Jinanggoon Rojananan, NESDC’s deputy secretary-general, said a Stock Exchange of Thailand study shows that Thais usually invest in savings schemes when they are 42 years old, compared to Americans, who start saving from the age of 30.
“Meanwhile, only 2.2 per cent of Thai households start investing, while most Thais have a high level of debt,” she pointed out.
Household debt in the third quarter of 2020 stood at Bt13.77 trillion, accounting for 86.6 per cent of the country’s gross domestic product.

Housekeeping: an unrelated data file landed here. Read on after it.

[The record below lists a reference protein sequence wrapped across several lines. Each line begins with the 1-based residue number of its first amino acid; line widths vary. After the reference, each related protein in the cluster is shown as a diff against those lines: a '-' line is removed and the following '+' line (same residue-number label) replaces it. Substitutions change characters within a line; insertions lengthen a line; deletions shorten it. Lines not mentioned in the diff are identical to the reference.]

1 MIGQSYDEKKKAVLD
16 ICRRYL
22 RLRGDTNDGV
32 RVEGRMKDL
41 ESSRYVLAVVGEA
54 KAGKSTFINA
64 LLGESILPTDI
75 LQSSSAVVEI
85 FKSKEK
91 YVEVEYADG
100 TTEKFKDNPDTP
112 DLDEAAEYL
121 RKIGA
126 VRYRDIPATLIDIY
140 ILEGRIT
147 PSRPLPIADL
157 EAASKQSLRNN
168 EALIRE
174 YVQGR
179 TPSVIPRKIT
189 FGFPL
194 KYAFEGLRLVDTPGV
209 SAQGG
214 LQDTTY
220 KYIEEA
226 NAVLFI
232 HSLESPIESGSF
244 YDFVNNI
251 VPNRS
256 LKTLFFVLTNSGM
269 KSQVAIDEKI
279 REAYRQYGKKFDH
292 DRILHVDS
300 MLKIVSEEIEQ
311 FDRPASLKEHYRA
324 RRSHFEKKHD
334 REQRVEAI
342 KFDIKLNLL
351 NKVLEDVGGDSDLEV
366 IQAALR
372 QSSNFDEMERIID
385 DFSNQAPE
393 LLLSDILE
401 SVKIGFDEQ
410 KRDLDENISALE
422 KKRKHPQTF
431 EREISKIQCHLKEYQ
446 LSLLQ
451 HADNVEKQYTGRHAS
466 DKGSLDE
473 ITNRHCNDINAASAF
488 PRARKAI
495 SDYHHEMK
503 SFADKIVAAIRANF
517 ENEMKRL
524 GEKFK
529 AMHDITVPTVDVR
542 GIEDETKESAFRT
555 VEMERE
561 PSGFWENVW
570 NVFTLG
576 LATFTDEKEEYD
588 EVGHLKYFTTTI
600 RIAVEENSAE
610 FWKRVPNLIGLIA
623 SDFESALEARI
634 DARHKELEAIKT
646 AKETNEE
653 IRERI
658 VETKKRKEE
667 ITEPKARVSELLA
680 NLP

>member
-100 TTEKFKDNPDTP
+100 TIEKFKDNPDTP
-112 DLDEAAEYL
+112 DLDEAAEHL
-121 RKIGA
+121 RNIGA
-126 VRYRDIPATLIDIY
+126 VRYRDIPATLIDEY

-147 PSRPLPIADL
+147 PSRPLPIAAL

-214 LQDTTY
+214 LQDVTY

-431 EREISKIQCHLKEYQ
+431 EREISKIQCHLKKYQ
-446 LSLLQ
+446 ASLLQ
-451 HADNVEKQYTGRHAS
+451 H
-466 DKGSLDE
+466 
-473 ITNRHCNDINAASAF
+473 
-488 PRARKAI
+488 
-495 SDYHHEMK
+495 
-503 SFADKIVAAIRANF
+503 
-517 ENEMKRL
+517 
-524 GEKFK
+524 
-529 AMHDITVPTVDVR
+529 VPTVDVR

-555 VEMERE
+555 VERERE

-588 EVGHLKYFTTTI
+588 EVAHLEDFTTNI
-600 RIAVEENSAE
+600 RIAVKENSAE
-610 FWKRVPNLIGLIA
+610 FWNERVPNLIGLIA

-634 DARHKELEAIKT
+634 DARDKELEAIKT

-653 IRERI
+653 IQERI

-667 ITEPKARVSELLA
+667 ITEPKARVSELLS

“Many households cannot save because they have to repay debts, especially the Generation Y, which spends 69 per cent of its earnings on luxury goods,” she said.
Also, some 70 per cent of people in this generation have either sought bank loans or used credit cards to fund their love for luxury goods, she said.
Hence, she said, the government should come up with new ways of tackling the ageing society, such as developing labour skills in line with digital disruption, encouraging students to enter the job market more quickly as well as extending the retirement age from 60 to 63.
Published : March 22, 2021
By : The Nation